It was not until May 23, 2013 that plaintiff served her complaint on Cedars. Cedars filed its answer on June 6, 2013, along with a demand for written discovery and for a statement of damages.
B. Section 998 Offer
On June 11, 2013, plaintiff mailed Cedars an “Offer to Compromise” pursuant to section 998. Specifically, she “offer[ed] to allow judgment to be taken against Cedars and in favor of the plaintiff in the amount of $249, 999.99, plus legal costs.”
On June 27, 2013, Cedars sent plaintiff a written “Objection” to the 998 offer. In its objection, Cedars noted that plaintiff made her 998 offer only five days after Cedars had filed its answer. As Cedars explained, this was “too soon for it to make any determination as to whether plaintiff's [998 offer] was reasonable” because Cedars had “not had an opportunity to fully investigate this action.”
The offer expired on July 16, 2013. (§§ 998, subd. (b)(2) [offer expires 30 days after it is made], 1013, subd. (a) [five additional days added for mailed offers].) Cedars did not accept the offer prior to its expiration.
C. First Trial and Appeal
The matter proceeded to trial. A jury found Cedars liable for malpractice and awarded plaintiff $1, 045, 000 in damages. Both Cedars and plaintiff moved for a new trial on damages, and the trial court granted both motions and set the matter for a new damages trial. We affirmed the trial court's orders. (Licudine I, supra, 3 Cal.App.5th 881.)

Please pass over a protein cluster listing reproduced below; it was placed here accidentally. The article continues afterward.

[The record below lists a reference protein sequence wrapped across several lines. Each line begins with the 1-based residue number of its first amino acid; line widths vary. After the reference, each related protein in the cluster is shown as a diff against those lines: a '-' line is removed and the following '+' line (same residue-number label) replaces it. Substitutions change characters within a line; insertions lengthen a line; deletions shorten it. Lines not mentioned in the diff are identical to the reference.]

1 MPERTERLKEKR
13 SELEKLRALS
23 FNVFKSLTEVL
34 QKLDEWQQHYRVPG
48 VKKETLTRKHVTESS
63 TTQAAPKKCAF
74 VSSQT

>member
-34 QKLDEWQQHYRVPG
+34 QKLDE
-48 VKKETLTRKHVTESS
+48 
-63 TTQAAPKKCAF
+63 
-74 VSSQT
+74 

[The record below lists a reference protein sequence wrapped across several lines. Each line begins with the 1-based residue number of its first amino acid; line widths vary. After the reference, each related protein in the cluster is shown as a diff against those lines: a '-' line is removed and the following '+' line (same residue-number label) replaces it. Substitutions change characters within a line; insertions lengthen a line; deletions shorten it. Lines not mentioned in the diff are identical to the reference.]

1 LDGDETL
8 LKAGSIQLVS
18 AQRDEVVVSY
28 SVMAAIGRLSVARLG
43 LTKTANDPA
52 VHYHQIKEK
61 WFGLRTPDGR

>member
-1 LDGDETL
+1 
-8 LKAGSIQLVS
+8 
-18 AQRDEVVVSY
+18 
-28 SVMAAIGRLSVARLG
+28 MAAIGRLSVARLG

D. Damages Retrial
A jury returned a total damages award of $7, 619, 457, comprised of $5, 344, 557 in economic damages and $2, 274, 900 in noneconomic damages.3 Pursuant to the statutory cap on noneconomic damages applicable in medical malpractice cases (Civ. Code, § 3333.2), the trial court reduced the noneconomic damages verdict to $250, 000, yielding a total verdict of $5, 594, 557.
E. Request for Prejudgment Interest
Plaintiff filed a memorandum of costs seeking, among other things, $2, 335, 929.20 in prejudgment interest from the date of her 998 offer to the date of judgment.4 Cedars filed a motion to strike plaintiff's prejudgment interest request, arguing that her 998 offer was “invalid” because it was “made so early in the proceedings that [Cedars] did not have a fair opportunity to intelligently evaluate it.” Following full briefing, the court held a hearing. Toward the end of the hearing, plaintiff sought to supplement her briefing, but the trial court denied her request. ~(RT 352-353)~ After further argument, the court struck plaintiff's request for prejudgment interest. In so ruling, the court found that plaintiff's 998 offer had been “premature” because Cedars had not “ha[d] an adequate opportunity to evaluate the damages in this case at the time of the 998 offer.”
Plaintiff filed this timely appeal.
If a plaintiff makes an offer to settle a lawsuit pursuant to section 998 that the defendant does not accept, and if the plaintiff ultimately obtains a “more favorable judgment, ” she is entitled to have the defendant pay (1) the costs of her expert witnesses incurred after the 998 offer was...